"Never, except in the private meetings of the Resolutions Committee."
"Did you ever hear of any such conclave?"
"Well, I heard of private meetings, of the State delegates, and of the priests, and I may say that I requested several of my friends in the priesthood to attend these meetings, to moderate any extravagant proposal that might be made."
Patrick Ford, he admitted, he saw while in America; but that gentleman never once spoke to him on matters relating to the policy of the extreme party.

CONDEMNING THE "POLICY OF DYNAMITE."

"During the whole of your visit was there any discussion as to a policy of violence or dynamite?" - "Yes, on one occasion."
"When?" - "Mr. Finerty had a conversation with me, and said something to the effect that any means were justifiable to obtain what the Irish demanded. I strongly denounced it on that occasion, and whenever it cropped up. I may say that I believe something of the kind occurred at the Convention, when a priest attempted to raise the question of physical force; but there was such an uprising at the whole meeting that it was at once dropped.
It was just before the Phoenix-park murders that Mr. O'Connor left America, on his way back to England. He heard nothing of the terrible tragedy till the vessel arrived off Queenstown, and then the news was conveyed to him through the pilot, who boarded the vessel there.
Did that come to you, as your colleagues have said it came to them, as a horrible shock? - Yes. I would not like to be asked to describe the feelings with which I received the news.

BYRNE AND THE LEAGUE.

Speaking of the Land League of Great Britain, Mr. O'Connor said that in the early days the organisation received grants from the kindred society in Ireland. He had no recollection of the grant made by cheque to Frank Byrne, but such a grant would be so ordinary an occurrence that it would not call for attention.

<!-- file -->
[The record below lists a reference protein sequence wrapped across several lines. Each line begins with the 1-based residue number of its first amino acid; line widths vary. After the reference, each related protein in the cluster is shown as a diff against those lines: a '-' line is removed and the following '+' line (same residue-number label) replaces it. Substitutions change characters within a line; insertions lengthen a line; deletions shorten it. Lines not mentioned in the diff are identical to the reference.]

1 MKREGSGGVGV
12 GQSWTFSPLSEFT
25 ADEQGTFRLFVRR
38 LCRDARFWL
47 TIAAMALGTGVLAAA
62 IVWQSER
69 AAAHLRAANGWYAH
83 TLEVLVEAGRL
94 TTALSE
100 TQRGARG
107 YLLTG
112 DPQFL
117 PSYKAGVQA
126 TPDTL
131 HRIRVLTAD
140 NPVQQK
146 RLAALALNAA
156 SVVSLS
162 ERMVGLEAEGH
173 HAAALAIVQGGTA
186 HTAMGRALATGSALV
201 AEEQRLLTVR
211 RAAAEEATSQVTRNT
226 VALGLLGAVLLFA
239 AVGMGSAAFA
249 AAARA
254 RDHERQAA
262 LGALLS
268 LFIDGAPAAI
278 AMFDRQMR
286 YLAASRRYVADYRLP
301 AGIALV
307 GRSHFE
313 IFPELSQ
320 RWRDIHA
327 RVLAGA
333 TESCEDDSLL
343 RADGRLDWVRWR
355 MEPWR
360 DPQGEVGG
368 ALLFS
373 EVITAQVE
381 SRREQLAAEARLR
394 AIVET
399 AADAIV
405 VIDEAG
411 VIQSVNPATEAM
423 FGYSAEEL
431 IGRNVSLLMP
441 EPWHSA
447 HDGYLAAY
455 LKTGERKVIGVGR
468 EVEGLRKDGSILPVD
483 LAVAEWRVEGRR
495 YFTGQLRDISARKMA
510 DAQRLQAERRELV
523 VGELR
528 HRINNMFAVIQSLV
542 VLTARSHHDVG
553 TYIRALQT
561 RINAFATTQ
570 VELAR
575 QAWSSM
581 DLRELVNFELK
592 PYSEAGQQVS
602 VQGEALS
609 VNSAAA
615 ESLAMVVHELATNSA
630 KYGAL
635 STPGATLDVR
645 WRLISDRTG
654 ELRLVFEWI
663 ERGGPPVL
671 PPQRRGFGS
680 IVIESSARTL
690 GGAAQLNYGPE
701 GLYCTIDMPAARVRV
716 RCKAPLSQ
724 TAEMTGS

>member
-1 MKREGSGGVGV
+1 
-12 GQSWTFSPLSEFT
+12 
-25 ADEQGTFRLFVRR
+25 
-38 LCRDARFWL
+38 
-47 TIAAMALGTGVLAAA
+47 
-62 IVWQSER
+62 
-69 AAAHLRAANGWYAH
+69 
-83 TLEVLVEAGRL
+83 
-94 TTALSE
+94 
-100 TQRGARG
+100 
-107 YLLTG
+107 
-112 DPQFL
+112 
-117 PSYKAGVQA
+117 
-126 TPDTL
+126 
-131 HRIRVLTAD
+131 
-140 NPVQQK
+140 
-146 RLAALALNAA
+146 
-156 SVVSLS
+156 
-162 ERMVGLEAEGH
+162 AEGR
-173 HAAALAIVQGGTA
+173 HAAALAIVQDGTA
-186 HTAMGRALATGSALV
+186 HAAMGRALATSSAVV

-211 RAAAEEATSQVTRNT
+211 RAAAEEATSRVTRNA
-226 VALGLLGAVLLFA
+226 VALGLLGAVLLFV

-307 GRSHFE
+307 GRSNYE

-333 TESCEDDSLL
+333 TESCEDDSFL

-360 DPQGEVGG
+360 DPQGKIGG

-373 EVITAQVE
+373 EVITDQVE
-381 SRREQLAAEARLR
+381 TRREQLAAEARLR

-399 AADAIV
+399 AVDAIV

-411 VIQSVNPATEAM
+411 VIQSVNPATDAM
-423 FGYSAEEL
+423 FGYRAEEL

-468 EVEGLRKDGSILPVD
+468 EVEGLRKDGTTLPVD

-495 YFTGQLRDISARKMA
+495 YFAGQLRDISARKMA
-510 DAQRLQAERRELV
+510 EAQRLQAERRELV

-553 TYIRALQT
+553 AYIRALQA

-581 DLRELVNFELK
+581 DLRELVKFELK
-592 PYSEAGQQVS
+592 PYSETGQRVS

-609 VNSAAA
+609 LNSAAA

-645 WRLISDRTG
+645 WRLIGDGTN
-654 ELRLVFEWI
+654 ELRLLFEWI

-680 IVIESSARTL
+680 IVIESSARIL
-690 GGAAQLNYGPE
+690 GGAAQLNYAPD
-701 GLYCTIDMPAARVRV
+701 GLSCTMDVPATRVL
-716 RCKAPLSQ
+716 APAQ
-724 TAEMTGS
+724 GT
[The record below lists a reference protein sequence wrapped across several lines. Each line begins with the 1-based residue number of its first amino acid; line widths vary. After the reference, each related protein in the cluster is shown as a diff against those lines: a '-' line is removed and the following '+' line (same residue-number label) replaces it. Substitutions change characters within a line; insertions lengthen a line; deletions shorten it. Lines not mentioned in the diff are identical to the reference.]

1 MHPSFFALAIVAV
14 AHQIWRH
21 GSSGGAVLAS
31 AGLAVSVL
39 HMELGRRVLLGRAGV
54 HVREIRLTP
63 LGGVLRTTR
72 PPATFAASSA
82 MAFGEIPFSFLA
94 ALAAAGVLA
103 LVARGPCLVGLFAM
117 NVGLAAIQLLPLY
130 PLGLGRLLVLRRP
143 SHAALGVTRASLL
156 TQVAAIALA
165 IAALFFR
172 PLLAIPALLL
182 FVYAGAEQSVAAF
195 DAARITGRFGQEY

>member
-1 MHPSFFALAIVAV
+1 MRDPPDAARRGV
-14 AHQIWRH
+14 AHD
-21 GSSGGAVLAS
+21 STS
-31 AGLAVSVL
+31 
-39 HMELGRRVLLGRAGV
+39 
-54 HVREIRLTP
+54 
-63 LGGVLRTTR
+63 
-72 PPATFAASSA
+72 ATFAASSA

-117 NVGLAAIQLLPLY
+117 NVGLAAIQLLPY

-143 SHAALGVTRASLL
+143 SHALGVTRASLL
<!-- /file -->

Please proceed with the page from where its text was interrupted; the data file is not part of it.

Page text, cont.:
The minutes of the League were here produced. In these it was recorded that at a meeting before the grant was made a letter was read from Byrne, the general secretary, stating that he was still too unwell to continue the duties, and asking for the 100 pounds.
Concluding his examination, Mr. Lockwood explained that he had confined himself to a general examination. This course the President approved of, stating that it appeared to him to be the right course.

"IN THE INTRICACIES OF A CHINESE PUZZLE."

Mr. Ronan's first question in cross-examination caused a great deal of amusement. "Tell me," he said, "the beginning, not of the Land League, or of the National League, but of the Parnell movement?"
"What do you mean?" asked Mr. O'Connor.
Mr. Ronan intimated that he meant the Parnell movement, as he had said.
"Well, if you mean the Parnell movement," Mr. O'Connor replied, "I should say it began three centuries ago." (Laughter.)
Then Mr. Ronan produced a series of books, which led up to an amusing remark from the President. The first volume was one on Ireland, written by Mrs. A.M. Sullivan, wife of Alexander Sullivan, to which Mr. O'Connor wrote a preface; and the next one was by John Devoy. Mr. O'Connor declined to hold himself responsible for the contents simply because he had written the preface of one. So Mr. Ronan was about to produce another book, when the President observed that if many more volumes were produced they would be involved in the intricacies of a "Chinese puzzle." (Laughter.)
Mr. Ronan altered his course, and directed his attention to Mr. O'Connor's own book on the Parnell movement - a move which the President welcomed, as being more to the point. The point was not one of importance, and again Mr. Ronan took a retrogressive movement, diving into the pages of Mrs. Sullivan's book, but elicited nothing worthy of record.